Five Damn Good Reasons to Vote Down Miami's Pit Bull Ban Today
Good public policy happens after a thorough study of the facts and an unemotional debate. Bad laws happen when politicians try to quickly capitalize on a horrible tragedy, like a 7-year-old girl getting mauled by a pit bull back in 1989. Legislators at the time gave little thought as to how to enforce such a law or whether pit bulls were actually more dangerous than other breeds, all because TV cameras were pointing their direction after the sensational crime. We've had 25 years to study the issue, and the facts are clear: The ban is bad policy.
2. The ban is expensive
Miami-Dade hasn't released exact figures on how much its Animal Services Department spends every year enforcing the ban, but one employee making at least $30,000 a year works full time responding to reports and coordinating confiscation efforts, Canes says. Then there's the cost to euthanize hundreds of pit bulls (many of whom already had homes our could have found them) every year -- in 2008, for instance, the county confiscated 802 of the dogs and killed at least 650 of them.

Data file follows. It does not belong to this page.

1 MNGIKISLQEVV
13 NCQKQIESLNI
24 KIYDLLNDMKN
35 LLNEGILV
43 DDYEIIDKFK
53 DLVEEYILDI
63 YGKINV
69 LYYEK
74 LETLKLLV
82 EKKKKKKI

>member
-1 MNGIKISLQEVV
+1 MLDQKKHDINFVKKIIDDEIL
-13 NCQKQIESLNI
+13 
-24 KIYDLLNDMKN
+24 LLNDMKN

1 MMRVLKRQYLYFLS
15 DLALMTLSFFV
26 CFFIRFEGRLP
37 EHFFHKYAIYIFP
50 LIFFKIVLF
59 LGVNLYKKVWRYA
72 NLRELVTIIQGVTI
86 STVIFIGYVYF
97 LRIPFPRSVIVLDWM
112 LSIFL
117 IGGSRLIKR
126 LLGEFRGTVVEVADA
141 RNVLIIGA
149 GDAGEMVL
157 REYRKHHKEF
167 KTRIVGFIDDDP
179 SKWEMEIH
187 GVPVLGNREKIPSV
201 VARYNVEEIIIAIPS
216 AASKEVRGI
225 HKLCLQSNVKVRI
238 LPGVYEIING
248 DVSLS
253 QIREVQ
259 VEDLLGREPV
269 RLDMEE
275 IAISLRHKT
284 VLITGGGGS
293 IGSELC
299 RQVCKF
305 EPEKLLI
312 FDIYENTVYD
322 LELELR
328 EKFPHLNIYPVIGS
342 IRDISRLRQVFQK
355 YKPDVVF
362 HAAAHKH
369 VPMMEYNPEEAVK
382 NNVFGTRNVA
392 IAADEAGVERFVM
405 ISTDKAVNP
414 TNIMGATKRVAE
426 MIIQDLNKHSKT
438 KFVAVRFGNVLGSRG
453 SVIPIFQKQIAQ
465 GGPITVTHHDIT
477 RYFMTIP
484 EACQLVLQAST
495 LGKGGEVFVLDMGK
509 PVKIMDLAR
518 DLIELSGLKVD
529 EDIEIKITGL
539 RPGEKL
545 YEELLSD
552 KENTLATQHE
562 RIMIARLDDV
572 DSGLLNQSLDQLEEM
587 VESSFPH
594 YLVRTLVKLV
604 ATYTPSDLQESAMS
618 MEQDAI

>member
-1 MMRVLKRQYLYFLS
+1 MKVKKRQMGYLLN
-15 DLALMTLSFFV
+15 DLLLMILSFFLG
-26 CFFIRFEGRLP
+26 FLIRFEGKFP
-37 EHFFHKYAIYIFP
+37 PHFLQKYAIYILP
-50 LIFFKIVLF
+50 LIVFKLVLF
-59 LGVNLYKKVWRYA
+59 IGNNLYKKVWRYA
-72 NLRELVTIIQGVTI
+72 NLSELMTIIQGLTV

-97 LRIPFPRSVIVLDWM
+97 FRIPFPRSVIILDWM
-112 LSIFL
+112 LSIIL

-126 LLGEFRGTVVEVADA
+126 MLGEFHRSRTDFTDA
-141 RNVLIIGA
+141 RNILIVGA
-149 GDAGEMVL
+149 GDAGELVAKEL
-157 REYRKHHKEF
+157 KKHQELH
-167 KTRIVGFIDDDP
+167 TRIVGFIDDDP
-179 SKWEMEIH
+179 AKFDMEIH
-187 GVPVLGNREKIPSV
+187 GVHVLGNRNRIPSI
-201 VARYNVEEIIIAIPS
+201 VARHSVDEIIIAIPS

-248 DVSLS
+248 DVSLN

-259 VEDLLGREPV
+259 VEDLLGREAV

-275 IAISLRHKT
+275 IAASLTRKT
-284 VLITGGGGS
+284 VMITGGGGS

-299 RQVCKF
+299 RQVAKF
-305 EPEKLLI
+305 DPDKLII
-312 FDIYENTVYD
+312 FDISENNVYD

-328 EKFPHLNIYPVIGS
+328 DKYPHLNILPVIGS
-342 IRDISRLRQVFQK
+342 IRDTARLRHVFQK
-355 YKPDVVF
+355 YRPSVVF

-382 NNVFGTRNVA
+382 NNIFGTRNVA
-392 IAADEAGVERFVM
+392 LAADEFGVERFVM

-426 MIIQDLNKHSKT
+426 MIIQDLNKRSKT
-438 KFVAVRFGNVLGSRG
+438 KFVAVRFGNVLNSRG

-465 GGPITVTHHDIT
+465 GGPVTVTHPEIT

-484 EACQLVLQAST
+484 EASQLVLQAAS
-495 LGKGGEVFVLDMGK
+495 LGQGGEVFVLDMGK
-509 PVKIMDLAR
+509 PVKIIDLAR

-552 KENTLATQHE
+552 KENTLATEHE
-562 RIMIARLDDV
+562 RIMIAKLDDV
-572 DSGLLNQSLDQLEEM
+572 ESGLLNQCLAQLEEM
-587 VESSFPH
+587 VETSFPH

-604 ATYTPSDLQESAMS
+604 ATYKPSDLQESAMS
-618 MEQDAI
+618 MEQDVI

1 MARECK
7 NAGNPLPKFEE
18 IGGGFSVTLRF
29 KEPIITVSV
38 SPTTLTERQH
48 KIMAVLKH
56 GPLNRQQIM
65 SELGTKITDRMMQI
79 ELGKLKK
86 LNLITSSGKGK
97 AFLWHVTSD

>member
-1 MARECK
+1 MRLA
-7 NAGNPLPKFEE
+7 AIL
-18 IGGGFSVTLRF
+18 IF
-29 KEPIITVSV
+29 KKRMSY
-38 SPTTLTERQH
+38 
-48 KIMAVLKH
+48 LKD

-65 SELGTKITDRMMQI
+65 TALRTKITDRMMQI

1. The ban is impossible to enforce
If all of those reasons aren't enough for you to vote yes today to strike down the ban, consider that the damn thing doesn't even work. Why not? First, the county has no real means of testing what dogs are pit bulls and what aren't. Essentially, Animal Services workers use the ol' "pornography test": If it looks like a pit bull, it must be a pit bull. Then there's the fact that none of Miami's neighbors has a ban, so thousands of owners -- including Miami Marlins pitcher Mark Buehrle -- simply move to Broward or Monroe to keep their pets. Even for the tens of thousands of pit owners who risk it and stay in Miami, the ban is unenforceable on any kind of large scale. Unless Dade wants to hire hundreds of goons to comb the streets day and night, tens of thousands of pit owners will keep owning their dogs in the 305, even if this dumb law survives today's vote.
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